There were kung fu killers with smoother moves, but no one had Bruce Lee's enraged magnetism. Before he sealed his legend by dying young, the savagely graceful actor explained his secret: "I am not acting. I am just doing my thing."
Key Scene: Battling the steel-clawed Han in an underground hall of mirrors.
Best Line: "Through long years of rigorous training, sacrifice, denial, pain, we forge our bodies in the fire of our will."

17. APOCALYPSE NOW 1979
How many people truly admire this Francis Ford Coppola-John Milius collaboration as a scathing indictment of the debacle in Vietnam? Damn few. The real reason the film keeps growing in stature is that it's a hallucinatory head trip, the war film to watch when you are baked and basted.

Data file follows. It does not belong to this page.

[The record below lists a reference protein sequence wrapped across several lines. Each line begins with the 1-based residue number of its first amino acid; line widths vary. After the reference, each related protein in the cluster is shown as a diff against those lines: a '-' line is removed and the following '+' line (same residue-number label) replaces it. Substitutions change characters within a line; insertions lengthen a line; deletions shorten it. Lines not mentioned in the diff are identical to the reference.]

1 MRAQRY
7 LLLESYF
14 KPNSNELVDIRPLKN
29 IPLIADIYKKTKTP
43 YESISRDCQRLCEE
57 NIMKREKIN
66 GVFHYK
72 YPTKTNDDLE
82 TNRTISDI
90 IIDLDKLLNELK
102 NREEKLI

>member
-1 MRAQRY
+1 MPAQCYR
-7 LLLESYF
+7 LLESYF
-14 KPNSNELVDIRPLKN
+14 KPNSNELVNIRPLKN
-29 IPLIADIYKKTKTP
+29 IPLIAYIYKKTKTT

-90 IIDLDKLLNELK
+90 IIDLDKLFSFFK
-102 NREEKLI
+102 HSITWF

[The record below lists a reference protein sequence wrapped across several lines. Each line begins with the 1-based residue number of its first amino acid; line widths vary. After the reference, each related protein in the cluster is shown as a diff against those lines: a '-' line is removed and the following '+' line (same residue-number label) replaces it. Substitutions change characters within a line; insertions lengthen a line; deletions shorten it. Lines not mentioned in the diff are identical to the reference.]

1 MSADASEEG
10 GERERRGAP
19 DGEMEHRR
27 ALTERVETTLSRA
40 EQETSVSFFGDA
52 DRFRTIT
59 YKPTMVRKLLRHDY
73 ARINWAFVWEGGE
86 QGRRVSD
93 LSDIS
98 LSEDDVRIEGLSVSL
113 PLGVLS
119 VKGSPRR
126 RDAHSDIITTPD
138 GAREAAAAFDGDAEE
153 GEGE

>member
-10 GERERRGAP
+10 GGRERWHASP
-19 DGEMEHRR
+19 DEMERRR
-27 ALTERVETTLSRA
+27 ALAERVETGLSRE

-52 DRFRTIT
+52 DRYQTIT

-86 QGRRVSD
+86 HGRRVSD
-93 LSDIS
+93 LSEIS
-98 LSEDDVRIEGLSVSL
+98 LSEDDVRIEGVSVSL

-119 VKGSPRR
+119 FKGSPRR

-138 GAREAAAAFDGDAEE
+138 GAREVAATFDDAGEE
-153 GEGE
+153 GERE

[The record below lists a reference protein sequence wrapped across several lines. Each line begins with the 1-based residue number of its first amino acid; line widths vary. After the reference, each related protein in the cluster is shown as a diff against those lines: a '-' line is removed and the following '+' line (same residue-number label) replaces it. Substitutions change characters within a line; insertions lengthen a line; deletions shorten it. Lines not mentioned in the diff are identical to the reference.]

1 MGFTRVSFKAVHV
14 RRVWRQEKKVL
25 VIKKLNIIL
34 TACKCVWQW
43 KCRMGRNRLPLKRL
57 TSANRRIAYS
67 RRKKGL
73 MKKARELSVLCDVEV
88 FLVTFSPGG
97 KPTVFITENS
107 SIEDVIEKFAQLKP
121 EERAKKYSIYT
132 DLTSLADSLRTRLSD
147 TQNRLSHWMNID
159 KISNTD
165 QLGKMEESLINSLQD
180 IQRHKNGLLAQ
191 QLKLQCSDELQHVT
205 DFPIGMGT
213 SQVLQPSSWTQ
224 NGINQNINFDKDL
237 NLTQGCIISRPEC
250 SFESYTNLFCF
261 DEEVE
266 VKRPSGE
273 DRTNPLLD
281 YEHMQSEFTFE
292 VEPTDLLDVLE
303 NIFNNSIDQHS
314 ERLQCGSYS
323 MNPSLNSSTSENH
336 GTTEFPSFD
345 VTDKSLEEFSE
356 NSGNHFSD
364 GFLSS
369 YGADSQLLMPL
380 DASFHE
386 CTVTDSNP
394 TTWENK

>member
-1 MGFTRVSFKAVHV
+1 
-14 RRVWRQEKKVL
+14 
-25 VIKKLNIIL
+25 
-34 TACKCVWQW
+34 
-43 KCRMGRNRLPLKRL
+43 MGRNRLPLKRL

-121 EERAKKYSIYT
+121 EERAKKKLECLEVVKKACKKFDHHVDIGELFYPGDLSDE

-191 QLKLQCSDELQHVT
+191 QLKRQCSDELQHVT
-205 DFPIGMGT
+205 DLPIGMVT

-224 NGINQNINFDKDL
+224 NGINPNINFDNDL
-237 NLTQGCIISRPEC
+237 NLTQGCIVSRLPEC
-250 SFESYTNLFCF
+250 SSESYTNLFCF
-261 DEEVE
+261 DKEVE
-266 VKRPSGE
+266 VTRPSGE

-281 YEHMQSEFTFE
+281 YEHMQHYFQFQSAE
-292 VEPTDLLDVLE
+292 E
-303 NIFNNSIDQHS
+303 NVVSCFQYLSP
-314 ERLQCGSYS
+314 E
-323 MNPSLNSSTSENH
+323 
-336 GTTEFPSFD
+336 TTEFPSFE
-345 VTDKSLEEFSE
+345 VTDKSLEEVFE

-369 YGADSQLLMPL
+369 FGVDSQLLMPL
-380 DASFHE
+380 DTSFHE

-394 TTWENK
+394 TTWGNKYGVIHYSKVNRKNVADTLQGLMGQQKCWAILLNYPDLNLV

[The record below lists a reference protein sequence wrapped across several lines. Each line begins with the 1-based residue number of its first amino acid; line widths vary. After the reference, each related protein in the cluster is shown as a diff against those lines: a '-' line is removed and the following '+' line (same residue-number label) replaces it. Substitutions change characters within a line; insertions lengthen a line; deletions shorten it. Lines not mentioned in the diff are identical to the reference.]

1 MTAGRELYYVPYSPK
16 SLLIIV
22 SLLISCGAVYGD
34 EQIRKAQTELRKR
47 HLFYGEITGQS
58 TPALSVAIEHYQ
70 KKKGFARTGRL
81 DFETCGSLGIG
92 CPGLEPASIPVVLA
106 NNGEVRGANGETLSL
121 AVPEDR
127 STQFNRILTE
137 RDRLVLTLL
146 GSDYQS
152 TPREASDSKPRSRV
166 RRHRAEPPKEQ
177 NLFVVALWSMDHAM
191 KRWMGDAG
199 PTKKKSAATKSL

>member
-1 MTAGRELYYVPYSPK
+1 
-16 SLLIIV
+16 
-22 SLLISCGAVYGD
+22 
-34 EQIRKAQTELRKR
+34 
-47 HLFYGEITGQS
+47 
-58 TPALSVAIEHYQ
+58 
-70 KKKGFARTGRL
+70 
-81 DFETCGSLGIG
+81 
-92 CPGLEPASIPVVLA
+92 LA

Key Scene: Helicopters attack to the tune of Wagner's "Ride of the Valkyries."
Best Line: "I love the smell of Napalm in the morning."

18. GOODFELLAS 1990
Half tragedy, half farce, Martin Scorsese's sadistic gangster classic is a heartfelt fantasy about joining the ultimate boys club. The best scenes are the social gatherings at nightclubs and backroom card games at which the made men savor their precarious status.
Key Scene: The zippy montage sequence depicting the coke-addled frenzy in which Henry Hill's house of cards finally collapses.
Best Line: "You think I'm funny?"

19. RESERVOIR DOGS 1992